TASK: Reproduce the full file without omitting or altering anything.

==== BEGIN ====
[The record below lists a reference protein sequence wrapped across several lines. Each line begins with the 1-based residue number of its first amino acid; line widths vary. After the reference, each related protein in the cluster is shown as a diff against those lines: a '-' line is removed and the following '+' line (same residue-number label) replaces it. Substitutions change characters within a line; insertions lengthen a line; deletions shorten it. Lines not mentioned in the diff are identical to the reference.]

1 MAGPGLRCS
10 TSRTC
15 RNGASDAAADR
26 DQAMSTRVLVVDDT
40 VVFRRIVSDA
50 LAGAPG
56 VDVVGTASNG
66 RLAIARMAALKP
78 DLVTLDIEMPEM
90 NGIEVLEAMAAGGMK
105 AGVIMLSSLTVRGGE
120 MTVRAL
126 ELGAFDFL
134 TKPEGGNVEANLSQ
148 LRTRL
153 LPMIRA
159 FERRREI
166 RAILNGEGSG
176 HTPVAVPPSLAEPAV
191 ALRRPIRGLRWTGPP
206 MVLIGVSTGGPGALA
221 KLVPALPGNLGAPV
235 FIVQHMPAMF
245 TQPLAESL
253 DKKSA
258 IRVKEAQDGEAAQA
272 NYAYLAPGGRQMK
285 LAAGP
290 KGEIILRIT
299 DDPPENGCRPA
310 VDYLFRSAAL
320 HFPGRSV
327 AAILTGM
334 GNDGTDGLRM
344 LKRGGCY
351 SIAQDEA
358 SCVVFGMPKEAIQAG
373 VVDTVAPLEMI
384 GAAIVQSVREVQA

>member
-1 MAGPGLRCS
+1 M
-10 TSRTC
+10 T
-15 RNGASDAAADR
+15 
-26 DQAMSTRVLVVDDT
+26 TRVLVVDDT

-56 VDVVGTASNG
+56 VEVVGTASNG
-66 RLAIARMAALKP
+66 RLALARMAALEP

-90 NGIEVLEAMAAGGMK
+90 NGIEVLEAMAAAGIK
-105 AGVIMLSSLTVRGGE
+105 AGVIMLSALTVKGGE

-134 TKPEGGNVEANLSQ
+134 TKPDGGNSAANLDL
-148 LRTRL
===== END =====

[The record below lists a reference protein sequence wrapped across several lines. Each line begins with the 1-based residue number of its first amino acid; line widths vary. After the reference, each related protein in the cluster is shown as a diff against those lines: a '-' line is removed and the following '+' line (same residue-number label) replaces it. Substitutions change characters within a line; insertions lengthen a line; deletions shorten it. Lines not mentioned in the diff are identical to the reference.]

1 MAGPGLRCS
10 TSRTC
15 RNGASDAAADR
26 DQAMSTRVLVVDDT
40 VVFRRIVSDA
50 LAGAPG
56 VDVVGTASNG
66 RLAIARMAALKP
78 DLVTLDIEMPEM
90 NGIEVLEAMAAGGMK
105 AGVIMLSSLTVRGGE
120 MTVRAL
126 ELGAFDFL
134 TKPEGGNVEANLSQ
148 LRTRL
153 LPMIRA
159 FERRREI
166 RAILNGEGSG
176 HTPVAVPPSLAEPAV
191 ALRRPIRGLRWTGPP
206 MVLIGVSTGGPGALA
221 KLVPALPGNLGAPV
235 FIVQHMPAMF
245 TQPLAESL
253 DKKSA
258 IRVKEAQDGEAAQA
272 NYAYLAPGGRQMK
285 LAAGP
290 KGEIILRIT
299 DDPPENGCRPA
310 VDYLFRSAAL
320 HFPGRSV
327 AAILTGM
334 GNDGTDGLRM
344 LKRGGCY
351 SIAQDEA
358 SCVVFGMPKEAIQAG
373 VVDTVAPLEMI
384 GAAIVQSVREVQA

>member
-1 MAGPGLRCS
+1 M
-10 TSRTC
+10 T
-15 RNGASDAAADR
+15 
-26 DQAMSTRVLVVDDT
+26 TRVLVVDDT

-56 VDVVGTASNG
+56 VEVVGTASNG
-66 RLAIARMAALKP
+66 RLALARMAALEP

-90 NGIEVLEAMAAGGMK
+90 NGIEVLEAMAAAGIK
-105 AGVIMLSSLTVRGGE
+105 AGVIMLSALTVKGGE

-134 TKPEGGNVEANLSQ
+134 TKPDGGNSAANLDL
-148 LRTRL